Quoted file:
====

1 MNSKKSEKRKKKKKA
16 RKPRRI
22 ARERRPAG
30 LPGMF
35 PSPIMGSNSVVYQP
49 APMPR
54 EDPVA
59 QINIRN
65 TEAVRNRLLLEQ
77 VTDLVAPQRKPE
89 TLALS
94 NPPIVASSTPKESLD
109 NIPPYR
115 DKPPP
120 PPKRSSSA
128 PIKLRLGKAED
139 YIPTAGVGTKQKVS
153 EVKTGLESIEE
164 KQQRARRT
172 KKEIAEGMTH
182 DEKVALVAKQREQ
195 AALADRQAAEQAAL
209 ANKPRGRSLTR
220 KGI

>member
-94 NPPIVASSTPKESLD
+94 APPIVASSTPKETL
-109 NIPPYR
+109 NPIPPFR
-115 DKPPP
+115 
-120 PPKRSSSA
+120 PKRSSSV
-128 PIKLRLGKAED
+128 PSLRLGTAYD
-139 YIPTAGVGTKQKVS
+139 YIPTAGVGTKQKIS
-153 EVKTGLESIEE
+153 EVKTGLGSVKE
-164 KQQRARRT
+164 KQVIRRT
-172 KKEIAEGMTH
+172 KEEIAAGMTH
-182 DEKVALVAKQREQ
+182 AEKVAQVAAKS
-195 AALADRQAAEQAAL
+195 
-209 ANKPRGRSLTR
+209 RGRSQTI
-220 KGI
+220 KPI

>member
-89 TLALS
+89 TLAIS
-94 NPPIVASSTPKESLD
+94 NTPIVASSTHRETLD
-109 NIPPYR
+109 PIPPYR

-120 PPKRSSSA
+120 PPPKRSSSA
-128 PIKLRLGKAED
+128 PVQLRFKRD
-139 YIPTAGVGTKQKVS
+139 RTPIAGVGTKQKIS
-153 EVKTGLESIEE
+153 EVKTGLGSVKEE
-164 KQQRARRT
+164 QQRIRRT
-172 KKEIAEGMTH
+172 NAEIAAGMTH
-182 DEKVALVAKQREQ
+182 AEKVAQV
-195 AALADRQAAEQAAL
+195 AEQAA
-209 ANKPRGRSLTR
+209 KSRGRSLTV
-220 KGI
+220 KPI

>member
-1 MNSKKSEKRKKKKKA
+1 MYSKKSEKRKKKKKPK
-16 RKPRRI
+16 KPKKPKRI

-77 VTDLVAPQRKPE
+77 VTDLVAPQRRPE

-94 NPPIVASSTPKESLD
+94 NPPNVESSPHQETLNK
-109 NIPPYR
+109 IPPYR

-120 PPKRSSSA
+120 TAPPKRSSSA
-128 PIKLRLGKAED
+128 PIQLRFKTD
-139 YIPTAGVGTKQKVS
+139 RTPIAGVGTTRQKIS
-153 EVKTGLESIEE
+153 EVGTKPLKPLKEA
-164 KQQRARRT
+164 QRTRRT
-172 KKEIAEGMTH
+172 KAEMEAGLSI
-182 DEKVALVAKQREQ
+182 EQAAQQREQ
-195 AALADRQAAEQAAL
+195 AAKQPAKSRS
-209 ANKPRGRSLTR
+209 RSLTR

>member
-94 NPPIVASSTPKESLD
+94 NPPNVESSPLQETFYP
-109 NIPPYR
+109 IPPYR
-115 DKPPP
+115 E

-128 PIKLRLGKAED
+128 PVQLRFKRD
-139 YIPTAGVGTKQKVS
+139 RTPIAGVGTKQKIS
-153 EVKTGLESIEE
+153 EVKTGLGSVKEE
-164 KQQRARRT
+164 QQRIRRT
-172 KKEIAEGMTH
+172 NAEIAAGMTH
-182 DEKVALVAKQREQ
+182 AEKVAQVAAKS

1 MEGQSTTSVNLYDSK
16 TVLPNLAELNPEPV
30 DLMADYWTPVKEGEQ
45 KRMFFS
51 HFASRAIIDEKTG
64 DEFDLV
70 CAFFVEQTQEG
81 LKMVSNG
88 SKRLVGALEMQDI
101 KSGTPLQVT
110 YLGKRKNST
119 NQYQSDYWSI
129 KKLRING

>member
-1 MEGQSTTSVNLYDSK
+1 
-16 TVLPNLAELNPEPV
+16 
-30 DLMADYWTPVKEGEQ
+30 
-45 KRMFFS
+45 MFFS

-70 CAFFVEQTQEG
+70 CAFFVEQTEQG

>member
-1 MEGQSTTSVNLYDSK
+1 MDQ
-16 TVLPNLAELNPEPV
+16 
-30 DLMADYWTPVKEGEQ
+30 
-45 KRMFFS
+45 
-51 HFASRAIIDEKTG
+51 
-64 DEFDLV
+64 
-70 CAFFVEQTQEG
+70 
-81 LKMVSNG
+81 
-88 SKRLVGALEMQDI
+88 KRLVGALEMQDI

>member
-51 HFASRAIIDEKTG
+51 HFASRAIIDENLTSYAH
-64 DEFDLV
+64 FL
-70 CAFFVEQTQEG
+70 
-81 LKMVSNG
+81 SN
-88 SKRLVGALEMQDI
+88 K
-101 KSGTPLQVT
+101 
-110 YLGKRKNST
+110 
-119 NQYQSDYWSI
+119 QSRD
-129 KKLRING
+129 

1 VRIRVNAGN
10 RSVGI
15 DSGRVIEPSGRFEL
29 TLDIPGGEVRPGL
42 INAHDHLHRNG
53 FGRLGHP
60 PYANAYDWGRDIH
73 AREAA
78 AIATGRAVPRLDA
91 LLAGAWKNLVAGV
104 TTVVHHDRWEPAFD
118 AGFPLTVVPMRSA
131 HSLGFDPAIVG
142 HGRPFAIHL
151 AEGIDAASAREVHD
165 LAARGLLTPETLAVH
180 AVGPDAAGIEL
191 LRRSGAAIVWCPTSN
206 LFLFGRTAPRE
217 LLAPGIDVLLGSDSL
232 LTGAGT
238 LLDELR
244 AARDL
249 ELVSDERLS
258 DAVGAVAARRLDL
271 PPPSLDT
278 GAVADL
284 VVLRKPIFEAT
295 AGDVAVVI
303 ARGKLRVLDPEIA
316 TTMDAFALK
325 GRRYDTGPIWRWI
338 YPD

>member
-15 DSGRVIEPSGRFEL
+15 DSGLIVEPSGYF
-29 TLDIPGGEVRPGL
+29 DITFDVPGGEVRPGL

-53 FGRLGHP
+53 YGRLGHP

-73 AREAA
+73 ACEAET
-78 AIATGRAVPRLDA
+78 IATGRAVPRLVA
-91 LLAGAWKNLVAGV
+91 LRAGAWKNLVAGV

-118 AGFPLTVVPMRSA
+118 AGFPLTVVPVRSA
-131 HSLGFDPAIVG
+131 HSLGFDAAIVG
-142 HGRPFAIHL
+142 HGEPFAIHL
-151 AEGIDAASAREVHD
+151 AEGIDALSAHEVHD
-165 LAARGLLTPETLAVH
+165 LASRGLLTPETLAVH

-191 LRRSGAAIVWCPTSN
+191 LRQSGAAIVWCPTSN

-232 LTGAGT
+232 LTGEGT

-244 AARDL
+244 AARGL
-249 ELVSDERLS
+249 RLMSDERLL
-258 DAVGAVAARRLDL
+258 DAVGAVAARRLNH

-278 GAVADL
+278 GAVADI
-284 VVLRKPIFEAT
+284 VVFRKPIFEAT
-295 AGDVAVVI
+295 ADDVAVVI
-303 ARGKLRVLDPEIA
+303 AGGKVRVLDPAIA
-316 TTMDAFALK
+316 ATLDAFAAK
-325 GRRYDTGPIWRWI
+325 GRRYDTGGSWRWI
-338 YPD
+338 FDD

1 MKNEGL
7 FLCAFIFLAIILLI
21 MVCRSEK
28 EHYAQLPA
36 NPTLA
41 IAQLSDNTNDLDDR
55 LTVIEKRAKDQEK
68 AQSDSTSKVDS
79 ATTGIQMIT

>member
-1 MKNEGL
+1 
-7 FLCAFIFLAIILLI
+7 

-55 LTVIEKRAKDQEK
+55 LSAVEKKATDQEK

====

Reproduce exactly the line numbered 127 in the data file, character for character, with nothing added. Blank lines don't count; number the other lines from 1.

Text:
1 MEGQSTTSVNLYDSK